Throughout my life as a young adult, I have worked for various organizations that required me to sell things. When I was a server at a Mom and Pop restaurant, for example, I was responsible for upselling by offering wine and desserts that could increase the customer’s total bill. Additionally, I have worked as an independent contractor with the sole responsibility of selling products like knives to people. Over the course of several years, I have realized that an individual’s ability to sell things to others is not rooted in anything magical or innate. Rather, it results from the implementation of a specific skill set. Here are two of such skills that you should utilize when attempting to sell stuff:
1. Make Eye Contact With The Customer.
One of the most challenging aspects of attempting to sell someone something is the dehumanization factor. In short, people who are being sold something often perceive themselves to be a consumer with purchasing power-rather than a human with thoughts and emotions-in the mind of the salesperson. Whether or not this is the case, it is your job as the salesperson to do all that you can to make sure your customer understands that you’re not merely after their money. Making eye contact increases the likelihood that they will believe you want to sell them a product that can somehow improve or enhance the quality of their life.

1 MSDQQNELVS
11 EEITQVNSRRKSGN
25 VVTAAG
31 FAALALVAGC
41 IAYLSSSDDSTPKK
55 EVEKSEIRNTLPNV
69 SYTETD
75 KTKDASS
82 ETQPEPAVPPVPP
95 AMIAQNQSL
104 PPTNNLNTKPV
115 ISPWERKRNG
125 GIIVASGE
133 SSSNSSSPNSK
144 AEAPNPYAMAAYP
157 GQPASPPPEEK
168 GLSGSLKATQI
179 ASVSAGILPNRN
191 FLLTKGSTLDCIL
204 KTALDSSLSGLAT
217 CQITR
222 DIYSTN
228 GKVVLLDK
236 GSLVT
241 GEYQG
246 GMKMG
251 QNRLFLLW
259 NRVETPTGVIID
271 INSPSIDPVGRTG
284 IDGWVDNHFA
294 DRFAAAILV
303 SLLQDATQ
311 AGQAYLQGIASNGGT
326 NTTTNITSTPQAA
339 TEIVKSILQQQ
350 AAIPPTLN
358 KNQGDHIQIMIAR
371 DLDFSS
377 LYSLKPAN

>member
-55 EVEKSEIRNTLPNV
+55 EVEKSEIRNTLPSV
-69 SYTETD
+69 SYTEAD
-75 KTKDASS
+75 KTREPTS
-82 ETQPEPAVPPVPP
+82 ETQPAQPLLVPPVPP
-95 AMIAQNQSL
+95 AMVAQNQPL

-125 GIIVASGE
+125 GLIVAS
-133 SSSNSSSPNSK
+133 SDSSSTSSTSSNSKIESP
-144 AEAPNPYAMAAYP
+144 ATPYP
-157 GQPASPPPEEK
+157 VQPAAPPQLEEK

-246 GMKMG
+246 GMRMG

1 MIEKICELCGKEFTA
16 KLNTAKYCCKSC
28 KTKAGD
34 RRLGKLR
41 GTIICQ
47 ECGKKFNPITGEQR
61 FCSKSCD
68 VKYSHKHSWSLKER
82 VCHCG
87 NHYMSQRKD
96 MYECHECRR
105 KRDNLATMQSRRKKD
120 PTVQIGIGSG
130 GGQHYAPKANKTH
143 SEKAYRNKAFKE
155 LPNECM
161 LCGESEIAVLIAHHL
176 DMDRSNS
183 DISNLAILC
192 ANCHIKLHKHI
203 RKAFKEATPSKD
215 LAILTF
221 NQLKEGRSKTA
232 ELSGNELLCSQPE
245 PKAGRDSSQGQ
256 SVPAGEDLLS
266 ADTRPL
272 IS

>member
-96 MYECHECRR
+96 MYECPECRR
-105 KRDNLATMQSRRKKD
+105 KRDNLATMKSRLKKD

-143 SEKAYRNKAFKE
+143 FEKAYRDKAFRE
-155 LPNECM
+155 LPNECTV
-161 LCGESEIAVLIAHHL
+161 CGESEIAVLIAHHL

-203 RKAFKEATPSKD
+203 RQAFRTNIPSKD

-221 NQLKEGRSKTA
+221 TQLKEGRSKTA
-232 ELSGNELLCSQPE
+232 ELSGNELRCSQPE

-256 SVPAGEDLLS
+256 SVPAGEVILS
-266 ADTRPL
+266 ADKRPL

2. Know Your Product.
Several years ago when I sold Cutco knives, the salespeople who joined a new regional team learned all about the cutlery industry and why the products we would be selling were the best. To this day, I can remember random facts about the knives. For example, one advantage that Cutco knives have over other brands is that they are not wooden. (The challenge with a wooden knife is that it is very porous and can become a breeding ground for germs, thus making it an unsanitary utensil to use in the food preparation process.) When I gave presentations to people about the knives I sold, I was able to share this type of information with potential customers. Sharing this type of information is very important for several reasons, including the fact that you will often need to verbally justify the cost of the product you’re selling by explaining what type of features it has that make it worth the price you’re asking. In their own discussion of how to sell things, About.com notes that product knowledge assists in overcoming objections. To explain this concept further, writer Shari Waters argues that objections made by customers about the product can be negated with product knowledge. This is another benefit of having details about your product’s form and content in your head.
As indicated by the information listed above, there are at least two things that you as a salesperson can do to increase the likelihood that your potential customer makes a purchase. I definitely believe that implementing the strategies listed above can aid you as you sell your product. Good luck!